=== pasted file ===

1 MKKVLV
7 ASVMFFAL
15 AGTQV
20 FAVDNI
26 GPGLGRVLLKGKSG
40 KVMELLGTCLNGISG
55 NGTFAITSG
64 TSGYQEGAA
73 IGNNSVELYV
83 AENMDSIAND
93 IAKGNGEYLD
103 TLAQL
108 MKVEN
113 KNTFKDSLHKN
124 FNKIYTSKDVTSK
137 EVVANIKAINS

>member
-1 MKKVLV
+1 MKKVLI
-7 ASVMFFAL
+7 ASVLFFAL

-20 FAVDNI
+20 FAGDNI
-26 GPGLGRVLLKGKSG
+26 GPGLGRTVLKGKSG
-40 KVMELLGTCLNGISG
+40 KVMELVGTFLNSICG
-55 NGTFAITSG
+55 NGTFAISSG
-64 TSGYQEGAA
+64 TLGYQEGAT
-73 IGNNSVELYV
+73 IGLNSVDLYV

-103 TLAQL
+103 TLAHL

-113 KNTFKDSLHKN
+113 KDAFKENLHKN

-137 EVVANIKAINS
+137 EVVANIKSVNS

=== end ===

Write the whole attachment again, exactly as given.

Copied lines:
1 MKKVLV
7 ASVMFFAL
15 AGTQV
20 FAVDNI
26 GPGLGRVLLKGKSG
40 KVMELLGTCLNGISG
55 NGTFAITSG
64 TSGYQEGAA
73 IGNNSVELYV
83 AENMDSIAND
93 IAKGNGEYLD
103 TLAQL
108 MKVEN
113 KNTFKDSLHKN
124 FNKIYTSKDVTSK
137 EVVANIKAINS

>member
-1 MKKVLV
+1 MKKVLI
-7 ASVMFFAL
+7 ASVLFFAL

-20 FAVDNI
+20 FAGDNI
-26 GPGLGRVLLKGKSG
+26 GPGLGRTVLKGKSG
-40 KVMELLGTCLNGISG
+40 KVMELVGTFLNSICG
-55 NGTFAITSG
+55 NGTFAISSG
-64 TSGYQEGAA
+64 TLGYQEGAT
-73 IGNNSVELYV
+73 IGLNSVDLYV

-103 TLAQL
+103 TLAHL

-113 KNTFKDSLHKN
+113 KDAFKENLHKN

-137 EVVANIKAINS
+137 EVVANIKSVNS